This book tells the story of the architects and buildings that have defined Australia’s architectural culture since the founding of the modern nation through Federation in 1901. That year marked the beginning of a search for better city forms and buildings to accommodate the changing realities of Australian life and to express an emerging, distinctive, and, eventually, confident Australian identity. While Sydney and Melbourne were the settings for many of the major buildings, all states and territories developed architectural traditions based on distinctive histories and climates. Harry Margalit explores the flowering of these many architectural variants, from the bid to create a model city in Canberra, through the stylistic battles that opened a space for modernism, to the idealism of postwar reconstruction, and beyond to the new millennium. Australia reveals a vibrant and influential culture of the built environment, at its best when it matches civic idealism with the sensuality of a country of stunning light and landscapes.
Three forces—dwindling British power, rising American influence, and nationalism in a variety of forms—have transformed Australia, New Zealand, and the adjacent islands since 1919. In this volume, some of the most distinguished scholars of the Pacific region assess these significant historical changes. These essays deal with international relations, politics, changing social structures, and literature since World War I. The themes of the volume as a whole are social and humanistic; they concern the evolution of both a regional identity and separate national identities in the Southwest Pacific. The unique areal and thematic concentration of this book makes it essential reading for all those interested in the history, politics, and culture of the Pacific.
The first part of a planned three-volume work devoted to mapping the transnational history of Australian film studies, AustralianFilm Theory and Criticism, Volume 1 provides an overview of the period between 1975 and 1990, during which the discipline first became established in the academy.
Tracing critical positions, personnel, and institutions across this formative period, Noel King, Constantine Verevis, and Deane Williams examine a multitude of books and journal articles published in Australia and distributed internationally though such processes as publication in overseas journals, translation, and reprinting. At the same time, they offer important insights about the origins of Australian film theory and its relationship to such related disciplines as English, and cultural studies. Ultimately, Australian Film Theory and Criticism, Volume 1 delineates the historical implications—and reveals the future possibilities—of establishing new directions of inquiry for film studies in Australia and internationally.
A three-volume project tracing key critical positions, people, and institutions in Australian film, Australian Film Theory and Criticism interrogates not only the origins of Australian film theory but also its relationships to adjacent disciplines and institutions. The second volume in the series, this book gathers interviews with national and international film theorists and critics to chart the development of different discourses in Australian film studies through the decades. Seeking to examine the position of film theorists and their relationship to film industry practitioners and policy makers, this volume succeeds mightily in reasserting Australian film’s place on the international scholarly agenda.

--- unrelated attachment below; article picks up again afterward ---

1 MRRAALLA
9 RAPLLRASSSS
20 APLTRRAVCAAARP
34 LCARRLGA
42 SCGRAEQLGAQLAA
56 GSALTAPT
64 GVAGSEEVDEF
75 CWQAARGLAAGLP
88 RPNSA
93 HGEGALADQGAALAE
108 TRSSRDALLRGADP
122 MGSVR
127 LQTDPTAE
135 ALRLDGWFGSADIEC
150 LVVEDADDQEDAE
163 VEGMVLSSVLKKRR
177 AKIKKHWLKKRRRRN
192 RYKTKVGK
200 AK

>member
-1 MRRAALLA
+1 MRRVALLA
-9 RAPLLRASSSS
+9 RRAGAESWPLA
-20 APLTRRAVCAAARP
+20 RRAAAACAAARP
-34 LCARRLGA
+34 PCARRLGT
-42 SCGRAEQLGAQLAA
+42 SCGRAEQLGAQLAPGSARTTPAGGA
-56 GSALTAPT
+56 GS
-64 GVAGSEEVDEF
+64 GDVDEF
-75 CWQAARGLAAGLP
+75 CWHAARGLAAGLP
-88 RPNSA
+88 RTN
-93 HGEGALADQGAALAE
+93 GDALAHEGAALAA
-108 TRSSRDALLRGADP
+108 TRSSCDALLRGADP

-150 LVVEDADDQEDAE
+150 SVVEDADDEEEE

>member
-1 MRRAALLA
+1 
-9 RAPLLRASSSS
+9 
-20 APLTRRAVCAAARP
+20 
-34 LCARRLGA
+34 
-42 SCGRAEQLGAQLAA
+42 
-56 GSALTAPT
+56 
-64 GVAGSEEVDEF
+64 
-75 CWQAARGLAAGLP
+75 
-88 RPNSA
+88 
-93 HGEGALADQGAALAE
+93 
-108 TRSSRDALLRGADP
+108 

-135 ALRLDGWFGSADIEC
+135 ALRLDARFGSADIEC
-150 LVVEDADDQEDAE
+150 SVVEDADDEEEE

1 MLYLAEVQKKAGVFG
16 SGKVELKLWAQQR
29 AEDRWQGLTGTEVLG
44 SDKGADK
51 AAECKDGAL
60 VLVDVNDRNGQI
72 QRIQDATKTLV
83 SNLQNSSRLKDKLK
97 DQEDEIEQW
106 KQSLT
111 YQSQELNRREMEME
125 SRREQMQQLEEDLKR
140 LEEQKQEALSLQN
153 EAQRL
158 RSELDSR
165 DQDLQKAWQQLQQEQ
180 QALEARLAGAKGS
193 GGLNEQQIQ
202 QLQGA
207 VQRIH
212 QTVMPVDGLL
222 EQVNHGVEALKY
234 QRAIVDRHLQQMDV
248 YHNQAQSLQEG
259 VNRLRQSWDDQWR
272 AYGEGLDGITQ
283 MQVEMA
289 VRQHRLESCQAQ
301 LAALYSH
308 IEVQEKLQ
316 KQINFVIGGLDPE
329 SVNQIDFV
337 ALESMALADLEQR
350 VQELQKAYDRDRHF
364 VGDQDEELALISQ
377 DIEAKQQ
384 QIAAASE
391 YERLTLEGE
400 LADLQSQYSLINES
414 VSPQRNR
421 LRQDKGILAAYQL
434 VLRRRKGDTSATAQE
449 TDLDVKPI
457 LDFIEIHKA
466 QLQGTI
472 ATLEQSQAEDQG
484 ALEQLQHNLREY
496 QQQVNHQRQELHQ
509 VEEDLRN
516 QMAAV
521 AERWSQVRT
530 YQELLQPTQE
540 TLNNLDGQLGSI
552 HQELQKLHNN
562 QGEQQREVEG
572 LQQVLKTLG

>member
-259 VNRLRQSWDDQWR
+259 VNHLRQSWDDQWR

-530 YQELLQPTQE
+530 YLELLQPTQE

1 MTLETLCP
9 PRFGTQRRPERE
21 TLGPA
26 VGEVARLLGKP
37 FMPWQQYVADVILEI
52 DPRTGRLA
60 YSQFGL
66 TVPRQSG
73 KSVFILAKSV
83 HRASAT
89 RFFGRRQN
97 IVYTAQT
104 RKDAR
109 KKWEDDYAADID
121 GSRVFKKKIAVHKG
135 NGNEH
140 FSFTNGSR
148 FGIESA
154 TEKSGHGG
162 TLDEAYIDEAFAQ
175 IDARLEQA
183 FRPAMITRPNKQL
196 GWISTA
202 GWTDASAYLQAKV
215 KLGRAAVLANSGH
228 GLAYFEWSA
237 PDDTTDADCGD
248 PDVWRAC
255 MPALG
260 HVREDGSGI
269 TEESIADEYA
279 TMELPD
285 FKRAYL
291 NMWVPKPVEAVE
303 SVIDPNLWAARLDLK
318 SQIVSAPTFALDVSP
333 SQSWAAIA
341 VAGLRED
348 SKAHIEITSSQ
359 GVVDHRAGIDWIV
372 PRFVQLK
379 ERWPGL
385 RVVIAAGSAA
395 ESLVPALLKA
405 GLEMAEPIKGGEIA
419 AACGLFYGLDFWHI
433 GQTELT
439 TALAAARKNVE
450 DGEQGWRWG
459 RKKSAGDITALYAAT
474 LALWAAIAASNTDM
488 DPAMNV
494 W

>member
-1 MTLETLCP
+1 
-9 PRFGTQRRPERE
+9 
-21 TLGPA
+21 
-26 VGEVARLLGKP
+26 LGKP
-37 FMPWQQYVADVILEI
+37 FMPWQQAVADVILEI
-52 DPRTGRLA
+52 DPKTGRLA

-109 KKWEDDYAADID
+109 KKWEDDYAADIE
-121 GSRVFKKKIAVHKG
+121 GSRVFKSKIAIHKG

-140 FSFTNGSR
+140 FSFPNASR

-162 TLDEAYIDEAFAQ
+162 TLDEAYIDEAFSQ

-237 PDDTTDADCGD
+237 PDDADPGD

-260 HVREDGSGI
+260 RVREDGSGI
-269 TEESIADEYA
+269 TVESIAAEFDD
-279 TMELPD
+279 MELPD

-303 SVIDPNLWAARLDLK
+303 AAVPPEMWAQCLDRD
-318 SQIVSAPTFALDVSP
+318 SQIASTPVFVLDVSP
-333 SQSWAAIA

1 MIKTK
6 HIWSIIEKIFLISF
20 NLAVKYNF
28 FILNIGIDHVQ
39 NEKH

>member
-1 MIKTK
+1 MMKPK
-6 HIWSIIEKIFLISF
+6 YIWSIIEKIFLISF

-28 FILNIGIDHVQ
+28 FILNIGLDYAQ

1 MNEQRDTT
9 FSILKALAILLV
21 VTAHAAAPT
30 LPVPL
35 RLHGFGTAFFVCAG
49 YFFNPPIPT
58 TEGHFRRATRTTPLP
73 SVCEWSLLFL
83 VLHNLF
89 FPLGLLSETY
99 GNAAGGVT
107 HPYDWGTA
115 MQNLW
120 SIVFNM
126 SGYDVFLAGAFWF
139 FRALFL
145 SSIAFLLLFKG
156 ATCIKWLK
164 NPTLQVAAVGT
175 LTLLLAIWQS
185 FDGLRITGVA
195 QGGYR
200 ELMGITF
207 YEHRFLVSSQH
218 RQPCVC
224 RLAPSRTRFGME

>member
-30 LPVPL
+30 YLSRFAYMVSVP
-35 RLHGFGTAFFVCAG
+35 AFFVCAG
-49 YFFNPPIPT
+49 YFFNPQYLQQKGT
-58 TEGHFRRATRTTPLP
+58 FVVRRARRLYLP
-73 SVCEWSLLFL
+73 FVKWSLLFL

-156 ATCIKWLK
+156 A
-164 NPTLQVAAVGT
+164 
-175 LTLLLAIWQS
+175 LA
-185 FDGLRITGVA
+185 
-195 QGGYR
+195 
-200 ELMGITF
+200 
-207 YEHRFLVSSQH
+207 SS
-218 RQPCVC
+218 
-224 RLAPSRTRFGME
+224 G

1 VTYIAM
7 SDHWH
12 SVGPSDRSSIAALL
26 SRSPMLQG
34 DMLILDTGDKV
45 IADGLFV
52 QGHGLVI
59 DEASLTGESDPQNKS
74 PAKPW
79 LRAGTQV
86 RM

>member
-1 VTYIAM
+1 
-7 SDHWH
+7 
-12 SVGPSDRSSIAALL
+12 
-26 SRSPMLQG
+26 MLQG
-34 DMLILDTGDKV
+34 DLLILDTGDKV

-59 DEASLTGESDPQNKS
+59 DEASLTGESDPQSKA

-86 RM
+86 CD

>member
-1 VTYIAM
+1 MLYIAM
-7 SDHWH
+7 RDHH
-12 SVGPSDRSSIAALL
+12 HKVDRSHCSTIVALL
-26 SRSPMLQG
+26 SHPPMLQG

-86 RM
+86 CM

Kenneth Walker's 1956 publication, Industrial Relations in Australia, was acclaimed as the first full-scale analysis of the factors shaping Australian industrial relations. Significant developments during the ensuing years, however, necessitated a thorough reevaluation of the field. In his revised book Walker examines these extensive developments, reorganizes his approach, incorporates much additional material, and, in general, provides a more comprehensive view of Australian industrial relations. The organizing theme of this new work is John T. Dunlop's concept of the industrial relations system, which the author applies to the Australian situation, distinguishing among national, state, industry, and plant systems.
Contemporary Australian fiction is attracting a world audience, particularly in the United States, where a growing readership eagerly awaits new works. In Australian Voices, Ray Willbanks goes beyond the books to their authors, using sixteen interviews to reveal the state of fiction writing in Australia—what nags from the past, what engages the imagination for the future.
Willbanks engages the writers in lively discussions of their own work, as well as topics of collective interest such as the past, including convict times; the nature of the land; the treatment of Aborigines; national identity and national flaws; Australian-British antipathy; sexuality and feminism; drama and film; writing, publishing, and criticism in Australia; and the continuous and pervasive influence of the United States on Australia.
The interviews in Australian Voices are gossipy, often funny, and always informative, as Willbanks builds a structured conversation that reveals biography, personality, and significant insight into the works of each writer. They will be important for both scholars and the reading public.